At times our conversations and debates concerning public policy leave us "stuck" in abstractions and theoretical concerns. After all, most of us here have the luxury of conversation about what are, for millions of other people, matters of life and death, literally.
Just this week I received a comprehensive report from the Children's Defense Fund of Texas (CDF) on how Medicaid and the Children's Health Insurance Program (CHIP) work or, in far too many cases, don't work in Texas ("In Harm's Way: True Stories of Uninsured Texas Children").
The format of CDF's report is brilliant.
Woven among the typical statistical analysis provided by such reports are the stories of real life people--men, women, children and families. These stories make the report "live."
Issues addressed include matters of recertification, income limits, delays in the process, impact of the value of owned vehicles, etc. Basically, the report educates us about what consumers of these insurance products already know all too well: they are not set up to serve the most in the best manner. Attepmts to contain costs by erecting barriers to useage can prove to be deadly.
The report is dedicated to the memory of Devante Johnson.
Here's his story as told by the CDF report:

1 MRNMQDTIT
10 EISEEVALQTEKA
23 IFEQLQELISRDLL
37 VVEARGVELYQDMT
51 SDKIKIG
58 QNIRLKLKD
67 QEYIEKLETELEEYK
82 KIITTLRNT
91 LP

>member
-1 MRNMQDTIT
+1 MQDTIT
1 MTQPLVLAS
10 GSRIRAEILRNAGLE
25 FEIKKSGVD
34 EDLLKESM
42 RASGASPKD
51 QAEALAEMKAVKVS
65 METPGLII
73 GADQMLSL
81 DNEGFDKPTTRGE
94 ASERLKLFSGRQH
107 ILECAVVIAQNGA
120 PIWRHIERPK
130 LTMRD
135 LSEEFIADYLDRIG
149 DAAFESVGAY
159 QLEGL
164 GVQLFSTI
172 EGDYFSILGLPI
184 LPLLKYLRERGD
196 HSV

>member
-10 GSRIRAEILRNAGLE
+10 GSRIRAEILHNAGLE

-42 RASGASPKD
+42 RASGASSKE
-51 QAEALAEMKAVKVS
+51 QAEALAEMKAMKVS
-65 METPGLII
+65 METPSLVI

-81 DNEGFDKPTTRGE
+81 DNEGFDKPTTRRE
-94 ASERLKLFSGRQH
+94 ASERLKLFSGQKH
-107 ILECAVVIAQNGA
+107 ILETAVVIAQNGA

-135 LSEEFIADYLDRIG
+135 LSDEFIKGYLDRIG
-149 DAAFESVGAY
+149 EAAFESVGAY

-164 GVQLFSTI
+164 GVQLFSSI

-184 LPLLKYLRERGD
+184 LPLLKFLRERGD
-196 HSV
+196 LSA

Thirteen-year-old Devante Johnson had advanced kidney cancer and could not afford to be without health care coverage. But last year, that is exactly what happened, when Devante spent four desperate months uninsured while his mother tried to renew his Medicaid coverage.
For years, Devante and his two younger brothers were covered by Medicaid. Texas families who qualify for Medicaid or CHIP are required to renew their coverage every six months, and Devante's mother, Tamika, had tired to get a head start by sending in her paperwork two months before Medicaid was set to expire.
The application sat for six weeks until it was processed and transferred to CHIP, because an employee believed their family no longer qualified for Medicaid. At that point the paperwork got lost in the system. Tamika grew more and more desperate as she watched her son get worse. "I did everything I possibly could," Tamika said. "I would literally get off the phone in tears, crying because they [CHIP employees] frustrated me so much."
For four months, Devante went without health insurance as employees unsuccessfully attempted to reinstate his coverage. As a result, he could no longer receive regular treatment and had to rely on clinical trials for care. Meanwhile, his tumors grew. Time was running out.
It wasn't until a state representative intervened that Devante's coverage was immediately reinstated. Two days later, Devante was able to start a promising new treatment. But, it was too late.
Devante Johnson died on March 1, 2007.
The "bottom line" of the CDF report on Texas is very simple and straightforward. Every child in the state who is uninsured should be enrolled in either Medicaid or CHIP today. Making this policy decision is smart for children and for every Texas taxpayer.
Beyond being smart, such a strategy is the right, just and compassionate thing to do.
[Read and/or download the full report at: http://www.childrensdefense.org/site/